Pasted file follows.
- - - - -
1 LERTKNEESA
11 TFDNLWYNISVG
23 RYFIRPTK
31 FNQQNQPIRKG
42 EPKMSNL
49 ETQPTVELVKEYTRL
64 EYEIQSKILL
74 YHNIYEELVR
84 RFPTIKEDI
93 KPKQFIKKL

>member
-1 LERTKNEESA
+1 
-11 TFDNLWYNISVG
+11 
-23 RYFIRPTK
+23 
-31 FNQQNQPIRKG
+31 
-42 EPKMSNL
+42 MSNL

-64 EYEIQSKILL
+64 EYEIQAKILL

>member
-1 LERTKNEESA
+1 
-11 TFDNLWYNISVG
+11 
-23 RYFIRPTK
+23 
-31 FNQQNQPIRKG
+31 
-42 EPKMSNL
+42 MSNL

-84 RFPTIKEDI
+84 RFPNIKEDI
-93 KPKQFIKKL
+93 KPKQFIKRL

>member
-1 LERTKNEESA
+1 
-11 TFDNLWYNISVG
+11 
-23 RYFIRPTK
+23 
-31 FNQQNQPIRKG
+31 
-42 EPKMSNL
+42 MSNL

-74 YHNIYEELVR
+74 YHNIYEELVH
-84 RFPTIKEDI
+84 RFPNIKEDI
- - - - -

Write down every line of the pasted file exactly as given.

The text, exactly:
1 LERTKNEESA
11 TFDNLWYNISVG
23 RYFIRPTK
31 FNQQNQPIRKG
42 EPKMSNL
49 ETQPTVELVKEYTRL
64 EYEIQSKILL
74 YHNIYEELVR
84 RFPTIKEDI
93 KPKQFIKKL

>member
-1 LERTKNEESA
+1 
-11 TFDNLWYNISVG
+11 
-23 RYFIRPTK
+23 
-31 FNQQNQPIRKG
+31 
-42 EPKMSNL
+42 MSNL

-64 EYEIQSKILL
+64 EYEIQAKILL

>member
-1 LERTKNEESA
+1 
-11 TFDNLWYNISVG
+11 
-23 RYFIRPTK
+23 
-31 FNQQNQPIRKG
+31 
-42 EPKMSNL
+42 MSNL

-84 RFPTIKEDI
+84 RFPNIKEDI
-93 KPKQFIKKL
+93 KPKQFIKRL

>member
-1 LERTKNEESA
+1 
-11 TFDNLWYNISVG
+11 
-23 RYFIRPTK
+23 
-31 FNQQNQPIRKG
+31 
-42 EPKMSNL
+42 MSNL

-74 YHNIYEELVR
+74 YHNIYEELVH
-84 RFPTIKEDI
+84 RFPNIKEDI